By MAMAMIA ROGUE
Is it just us or is this whole election caper feeling a little… lackluster?
Australian politics has always been missing the grand patriotism and stirring rhetoric of our American friends. And even when compared with our nation’s own recent past – we currently don’t have anyone with the quick turn of phrase or razor sharp wit of Gough Whitlam or Paul Keating.
Can you imagine Prime Minister Kevin Rudd delivering a speech to the National Press Club about having a dream?
No. He’d just outline his seven point plan for improved programatic specificity.
Can you see Opposition Leader Tony Abbott asking the assembled voters at the Rooty Hill RSL not to think about what their country can do for them but what they can do for their country?
No again. He’d just reel off another three word slogan.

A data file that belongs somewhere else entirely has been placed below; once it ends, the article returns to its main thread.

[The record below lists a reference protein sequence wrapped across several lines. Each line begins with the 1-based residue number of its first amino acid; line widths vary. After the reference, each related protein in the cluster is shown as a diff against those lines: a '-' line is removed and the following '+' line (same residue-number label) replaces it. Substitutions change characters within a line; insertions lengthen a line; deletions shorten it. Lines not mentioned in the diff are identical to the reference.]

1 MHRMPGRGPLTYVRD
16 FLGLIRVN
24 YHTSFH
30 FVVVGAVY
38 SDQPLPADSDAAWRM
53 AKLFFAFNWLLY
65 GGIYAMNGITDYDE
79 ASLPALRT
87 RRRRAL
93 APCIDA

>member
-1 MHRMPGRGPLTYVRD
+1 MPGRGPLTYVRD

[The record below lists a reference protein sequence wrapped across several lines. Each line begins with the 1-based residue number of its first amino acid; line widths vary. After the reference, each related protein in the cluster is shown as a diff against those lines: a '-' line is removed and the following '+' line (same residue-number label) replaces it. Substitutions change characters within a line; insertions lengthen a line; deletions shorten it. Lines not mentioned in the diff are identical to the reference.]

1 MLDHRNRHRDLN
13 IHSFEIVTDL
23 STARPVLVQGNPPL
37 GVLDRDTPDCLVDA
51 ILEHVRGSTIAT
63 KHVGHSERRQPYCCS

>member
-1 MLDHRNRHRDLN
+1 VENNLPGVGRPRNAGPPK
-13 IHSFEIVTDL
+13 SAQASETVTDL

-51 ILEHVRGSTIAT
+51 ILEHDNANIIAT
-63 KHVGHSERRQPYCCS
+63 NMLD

But you know what? An election campaign is only as much fun as you choose to make it. So we’ve decided to inject a little hypothetical inspiration into Australian politics.
We’ve taken one of the most succinct and powerful speeches of all time, Abraham Lincoln’s Gettysburg address, and used it as a basis for Rudd and Abbott’s next public speeches. For your reference, here is a transcript the original:
Four score and seven years ago our fathers brought forth on this continent a new nation, conceived in liberty, and dedicated to the proposition that all men are created equal.
Now we are engaged in a great civil war, testing whether that nation, or any nation so conceived and so dedicated, can long endure.
We are met on a great battlefield of that war. We have come to dedicate a portion of that field, as a final resting place for those who here gave their lives that that nation might live.
It is altogether fitting and proper that we should do this.